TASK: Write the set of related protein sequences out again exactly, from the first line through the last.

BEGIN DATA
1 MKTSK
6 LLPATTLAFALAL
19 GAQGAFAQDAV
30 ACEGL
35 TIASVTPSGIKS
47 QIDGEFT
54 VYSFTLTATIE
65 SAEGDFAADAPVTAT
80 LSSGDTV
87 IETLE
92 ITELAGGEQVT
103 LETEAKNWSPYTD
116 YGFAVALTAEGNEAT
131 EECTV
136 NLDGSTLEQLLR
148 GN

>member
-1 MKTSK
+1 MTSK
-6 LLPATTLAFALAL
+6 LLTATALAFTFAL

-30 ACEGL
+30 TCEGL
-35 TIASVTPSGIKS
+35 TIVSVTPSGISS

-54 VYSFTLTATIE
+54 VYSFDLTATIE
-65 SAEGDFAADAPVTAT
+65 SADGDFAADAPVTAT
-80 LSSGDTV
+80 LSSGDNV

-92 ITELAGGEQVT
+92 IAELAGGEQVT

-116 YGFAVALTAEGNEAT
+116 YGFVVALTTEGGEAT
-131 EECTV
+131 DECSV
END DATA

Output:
1 MKTSK
6 LLPATTLAFALAL
19 GAQGAFAQDAV
30 ACEGL
35 TIASVTPSGIKS
47 QIDGEFT
54 VYSFTLTATIE
65 SAEGDFAADAPVTAT
80 LSSGDTV
87 IETLE
92 ITELAGGEQVT
103 LETEAKNWSPYTD
116 YGFAVALTAEGNEAT
131 EECTV
136 NLDGSTLEQLLR
148 GN

>member
-1 MKTSK
+1 MTSK
-6 LLPATTLAFALAL
+6 LLTATALAFTFAL

-30 ACEGL
+30 TCEGL
-35 TIASVTPSGIKS
+35 TIVSVTPSGISS

-54 VYSFTLTATIE
+54 VYSFDLTATIE
-65 SAEGDFAADAPVTAT
+65 SADGDFAADAPVTAT
-80 LSSGDTV
+80 LSSGDNV

-92 ITELAGGEQVT
+92 IAELAGGEQVT

-116 YGFAVALTAEGNEAT
+116 YGFVVALTTEGGEAT
-131 EECTV
+131 DECSV